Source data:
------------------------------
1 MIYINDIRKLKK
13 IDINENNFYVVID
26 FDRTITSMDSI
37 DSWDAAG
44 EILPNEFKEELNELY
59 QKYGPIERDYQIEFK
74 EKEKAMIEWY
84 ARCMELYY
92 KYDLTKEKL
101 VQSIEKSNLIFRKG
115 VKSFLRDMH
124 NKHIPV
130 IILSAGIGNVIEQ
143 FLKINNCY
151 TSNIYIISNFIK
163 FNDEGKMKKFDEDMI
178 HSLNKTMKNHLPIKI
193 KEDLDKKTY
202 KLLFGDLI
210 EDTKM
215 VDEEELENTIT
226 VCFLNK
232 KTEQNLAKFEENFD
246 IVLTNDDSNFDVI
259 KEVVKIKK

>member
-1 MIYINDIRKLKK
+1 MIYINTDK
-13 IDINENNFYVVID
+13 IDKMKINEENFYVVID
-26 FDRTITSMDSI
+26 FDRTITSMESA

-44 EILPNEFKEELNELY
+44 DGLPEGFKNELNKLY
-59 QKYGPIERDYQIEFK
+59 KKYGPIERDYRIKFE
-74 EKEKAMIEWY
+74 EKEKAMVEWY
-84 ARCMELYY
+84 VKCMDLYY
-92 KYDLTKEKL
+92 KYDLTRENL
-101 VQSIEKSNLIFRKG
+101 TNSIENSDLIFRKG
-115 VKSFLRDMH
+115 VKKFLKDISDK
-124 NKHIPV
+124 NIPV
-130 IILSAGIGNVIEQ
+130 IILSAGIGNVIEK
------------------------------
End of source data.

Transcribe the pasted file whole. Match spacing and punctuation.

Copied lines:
1 MIYINDIRKLKK
13 IDINENNFYVVID
26 FDRTITSMDSI
37 DSWDAAG
44 EILPNEFKEELNELY
59 QKYGPIERDYQIEFK
74 EKEKAMIEWY
84 ARCMELYY
92 KYDLTKEKL
101 VQSIEKSNLIFRKG
115 VKSFLRDMH
124 NKHIPV
130 IILSAGIGNVIEQ
143 FLKINNCY
151 TSNIYIISNFIK
163 FNDEGKMKKFDEDMI
178 HSLNKTMKNHLPIKI
193 KEDLDKKTY
202 KLLFGDLI
210 EDTKM
215 VDEEELENTIT
226 VCFLNK
232 KTEQNLAKFEENFD
246 IVLTNDDSNFDVI
259 KEVVKIKK

>member
-1 MIYINDIRKLKK
+1 MIYINTDK
-13 IDINENNFYVVID
+13 IDKMKINEENFYVVID
-26 FDRTITSMDSI
+26 FDRTITSMESA

-44 EILPNEFKEELNELY
+44 DGLPEGFKNELNKLY
-59 QKYGPIERDYQIEFK
+59 KKYGPIERDYRIKFE
-74 EKEKAMIEWY
+74 EKEKAMVEWY
-84 ARCMELYY
+84 VKCMDLYY
-92 KYDLTKEKL
+92 KYDLTRENL
-101 VQSIEKSNLIFRKG
+101 TNSIENSDLIFRKG
-115 VKSFLRDMH
+115 VKKFLKDISDK
-124 NKHIPV
+124 NIPV
-130 IILSAGIGNVIEQ
+130 IILSAGIGNVIEK